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Biot-Savart for current density in a volume

  1. Jan 10, 2015 #1
    1. The problem statement, all variables and given/known data
    The Biot-Savart law for a current density j in a volume V is: [itex] d\vec{B} = \frac{\mu_0\vec{j}\times\vec{r}}{4\pi r^3} dV[/itex]

    Derive the formula for the magnetic field created by a single point-like particle carrying charge [itex]q[/itex] moving with velocity [itex]\vec{v}[/itex]. Explain and justify all important steps.
    2. Relevant equations

    [itex] d\vec{B} = \frac{\mu_0\vec{j}\times\vec{r}}{4\pi r^3} dV[/itex]

    3. The attempt at a solution

    If I integrate over the whole volume, that will give me B, but it wont be correct for a moving point charge?

    [itex] \vec{B} = \frac{\mu_0}{4\pi} \int \frac{\vec{j}\times\vec{r}}{ r^3} dV[/itex]
     
  2. jcsd
  3. Jan 10, 2015 #2

    mfb

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    Why not?
    You have to think about how to get a current from a point particle with an "infinite" charge density.
     
  4. Jan 11, 2015 #3
    Sorry, can you elaborate ?
     
  5. Jan 11, 2015 #4

    mfb

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    What is your distribution of j? You'll need it to evaluate your integral.
     
  6. Jan 11, 2015 #5
    I'm not sure, but;

    [itex] \vec{B} = \frac{\mu_0}{4\pi} \int \frac{\vec{j}\times\vec{r}}{ r^3} dV[/itex] then,
    [itex] \vec{B} = \frac{\mu_0}{4\pi} \int \frac{\vec{v}\times\hat{r}}{ r^2} dq[/itex]

    Am I on the right lines?
     
  7. Jan 11, 2015 #6

    mfb

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    j and v are not the same. They have completely different units, for example, and v does not depend on the position. Also, your equation is now independent of q, which clearly shows something is wrong.
     
  8. Jan 11, 2015 #7
    These are all my lecture notes on the Biot-Savart Law.


    BSlaw1.jpg


    BsLaw.jpg

    That's literally all I have to go on, my lecturer barely went over it at all. I have some textbooks as well, but they just provide me with what I wrote earlier, which you said was wrong?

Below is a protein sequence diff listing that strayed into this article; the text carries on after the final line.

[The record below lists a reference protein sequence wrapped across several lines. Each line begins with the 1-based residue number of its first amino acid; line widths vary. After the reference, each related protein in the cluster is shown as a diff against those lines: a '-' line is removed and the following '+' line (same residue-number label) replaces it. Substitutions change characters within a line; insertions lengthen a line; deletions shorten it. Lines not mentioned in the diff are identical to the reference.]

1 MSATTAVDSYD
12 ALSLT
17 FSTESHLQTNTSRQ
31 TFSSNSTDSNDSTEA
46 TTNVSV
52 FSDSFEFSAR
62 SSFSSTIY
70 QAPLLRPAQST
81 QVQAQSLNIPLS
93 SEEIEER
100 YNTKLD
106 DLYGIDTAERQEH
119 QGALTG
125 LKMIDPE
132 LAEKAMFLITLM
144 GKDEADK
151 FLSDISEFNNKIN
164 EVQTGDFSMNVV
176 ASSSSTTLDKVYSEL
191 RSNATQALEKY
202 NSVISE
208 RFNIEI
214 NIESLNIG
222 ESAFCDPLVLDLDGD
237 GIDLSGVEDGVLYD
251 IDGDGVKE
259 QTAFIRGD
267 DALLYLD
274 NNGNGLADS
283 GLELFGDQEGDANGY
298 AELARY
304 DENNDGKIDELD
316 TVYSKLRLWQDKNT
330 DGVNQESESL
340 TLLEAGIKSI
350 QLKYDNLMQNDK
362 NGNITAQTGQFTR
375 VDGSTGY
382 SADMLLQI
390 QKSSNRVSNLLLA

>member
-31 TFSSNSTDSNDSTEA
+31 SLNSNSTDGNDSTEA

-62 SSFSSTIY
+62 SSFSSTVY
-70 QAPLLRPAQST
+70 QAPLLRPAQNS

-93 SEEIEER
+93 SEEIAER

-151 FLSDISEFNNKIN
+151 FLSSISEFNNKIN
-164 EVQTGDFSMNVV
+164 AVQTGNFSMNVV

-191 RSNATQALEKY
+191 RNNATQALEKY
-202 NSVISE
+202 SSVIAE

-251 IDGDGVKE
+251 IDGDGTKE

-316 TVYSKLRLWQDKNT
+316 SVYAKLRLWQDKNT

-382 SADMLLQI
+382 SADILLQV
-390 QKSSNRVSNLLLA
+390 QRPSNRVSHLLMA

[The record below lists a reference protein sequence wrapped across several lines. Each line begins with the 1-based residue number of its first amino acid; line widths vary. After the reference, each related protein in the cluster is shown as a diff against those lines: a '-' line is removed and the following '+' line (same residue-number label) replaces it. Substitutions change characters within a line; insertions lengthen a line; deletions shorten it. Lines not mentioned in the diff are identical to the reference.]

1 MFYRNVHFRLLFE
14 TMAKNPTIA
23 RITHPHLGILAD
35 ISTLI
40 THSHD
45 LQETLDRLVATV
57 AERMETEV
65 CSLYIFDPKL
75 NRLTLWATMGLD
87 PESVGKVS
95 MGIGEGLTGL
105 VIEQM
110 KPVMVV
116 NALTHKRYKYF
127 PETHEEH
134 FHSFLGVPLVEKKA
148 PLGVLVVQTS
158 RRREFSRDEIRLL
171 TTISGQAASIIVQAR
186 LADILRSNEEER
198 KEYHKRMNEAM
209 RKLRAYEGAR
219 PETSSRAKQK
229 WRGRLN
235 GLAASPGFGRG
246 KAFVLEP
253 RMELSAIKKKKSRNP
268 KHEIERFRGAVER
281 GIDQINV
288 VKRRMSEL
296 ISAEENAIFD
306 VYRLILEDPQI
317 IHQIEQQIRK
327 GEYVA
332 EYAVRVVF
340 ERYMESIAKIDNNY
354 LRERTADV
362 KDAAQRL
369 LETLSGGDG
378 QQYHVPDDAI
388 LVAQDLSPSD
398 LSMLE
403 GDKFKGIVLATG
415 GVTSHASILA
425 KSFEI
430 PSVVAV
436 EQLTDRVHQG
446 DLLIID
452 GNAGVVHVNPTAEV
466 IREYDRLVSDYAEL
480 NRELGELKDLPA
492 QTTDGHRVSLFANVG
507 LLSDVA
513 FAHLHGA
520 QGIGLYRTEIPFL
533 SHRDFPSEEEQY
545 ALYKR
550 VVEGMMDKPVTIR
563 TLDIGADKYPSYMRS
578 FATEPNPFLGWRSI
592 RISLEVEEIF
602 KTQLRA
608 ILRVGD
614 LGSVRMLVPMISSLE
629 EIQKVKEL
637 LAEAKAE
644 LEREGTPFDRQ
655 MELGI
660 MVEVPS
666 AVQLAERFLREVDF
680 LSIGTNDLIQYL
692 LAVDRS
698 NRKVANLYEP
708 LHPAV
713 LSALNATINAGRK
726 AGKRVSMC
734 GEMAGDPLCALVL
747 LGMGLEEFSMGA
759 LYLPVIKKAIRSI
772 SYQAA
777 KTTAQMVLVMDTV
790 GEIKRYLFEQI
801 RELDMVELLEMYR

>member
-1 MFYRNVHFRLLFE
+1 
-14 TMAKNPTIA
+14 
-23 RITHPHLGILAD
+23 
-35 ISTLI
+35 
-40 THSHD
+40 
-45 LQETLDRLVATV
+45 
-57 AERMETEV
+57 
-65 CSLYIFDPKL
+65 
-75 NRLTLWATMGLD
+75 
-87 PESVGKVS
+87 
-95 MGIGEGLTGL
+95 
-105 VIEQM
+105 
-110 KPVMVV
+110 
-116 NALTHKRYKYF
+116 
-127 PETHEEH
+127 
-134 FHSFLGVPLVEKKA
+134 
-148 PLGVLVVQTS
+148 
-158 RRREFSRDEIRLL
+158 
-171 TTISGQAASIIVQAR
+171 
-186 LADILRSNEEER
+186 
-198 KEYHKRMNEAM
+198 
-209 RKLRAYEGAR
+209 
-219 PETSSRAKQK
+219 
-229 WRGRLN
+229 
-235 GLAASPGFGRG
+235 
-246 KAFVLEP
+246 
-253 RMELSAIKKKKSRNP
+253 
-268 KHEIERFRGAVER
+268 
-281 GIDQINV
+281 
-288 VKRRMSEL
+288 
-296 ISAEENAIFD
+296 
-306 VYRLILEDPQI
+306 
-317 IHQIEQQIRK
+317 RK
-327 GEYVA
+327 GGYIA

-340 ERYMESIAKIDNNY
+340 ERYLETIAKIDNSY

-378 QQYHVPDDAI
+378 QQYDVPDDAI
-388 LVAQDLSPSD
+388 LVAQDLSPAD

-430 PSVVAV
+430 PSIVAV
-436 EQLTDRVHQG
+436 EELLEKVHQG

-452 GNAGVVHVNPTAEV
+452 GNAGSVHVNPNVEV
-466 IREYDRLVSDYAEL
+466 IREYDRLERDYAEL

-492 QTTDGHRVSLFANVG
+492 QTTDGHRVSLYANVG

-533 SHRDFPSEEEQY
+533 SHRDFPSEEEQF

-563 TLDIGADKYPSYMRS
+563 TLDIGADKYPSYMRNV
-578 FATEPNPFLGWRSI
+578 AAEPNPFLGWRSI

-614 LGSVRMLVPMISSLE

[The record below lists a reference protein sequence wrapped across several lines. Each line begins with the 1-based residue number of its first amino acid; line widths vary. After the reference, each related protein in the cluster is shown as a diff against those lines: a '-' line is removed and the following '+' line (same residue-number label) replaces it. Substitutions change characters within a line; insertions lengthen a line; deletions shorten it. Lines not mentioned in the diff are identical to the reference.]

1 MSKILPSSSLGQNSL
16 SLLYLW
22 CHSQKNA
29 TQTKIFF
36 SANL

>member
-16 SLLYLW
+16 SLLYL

9. Jan 11, 2015 #8

    mfb

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    I don't see any j=v there.

    Let's start with an easier example: you have a ball of total charge Q with radius R and a uniform charge density. Its center is currently at the origin of the coordinate system, and it is moving in x-direction with a speed v. What is the current density for every point in space?
     
  10. Jan 11, 2015 #9

    I/A ?
     
    Last edited: Jan 11, 2015
  11. Jan 11, 2015 #10

    mfb

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    No, whatever I/A is supposed to mean.
     
  12. Jan 11, 2015 #11
    Sigh, then I don't know. I really don't. I know you can't tell me either.

    Those pictures I have included are everything I have been taught (taught is an exceptionally strong word to use) regarding Biot-Savart law, our lecturer did not even derive them as he said you can't 'technically' derive them.

    I have said this in the many other threads I've had to create, I'm not a physics student, I just take a module in Electromagnetism. I am not (necessarily..) asking to be spoon fed, but it's safe assume I know next to nothing regarding the Biot-Savart Law.

    This forum is just another resource I've had to find because my textbooks assume the reader already has a sound base in Physics/maths - which I do not. Alas, I cannot keep using this an excuse.
     
  13. Jan 11, 2015 #12

    mfb

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    The current subproblem has nothing to do with Biot-Savart.

    What do you know about current densities?
    Can you find something like "current density is ... per ... and ..."?
     
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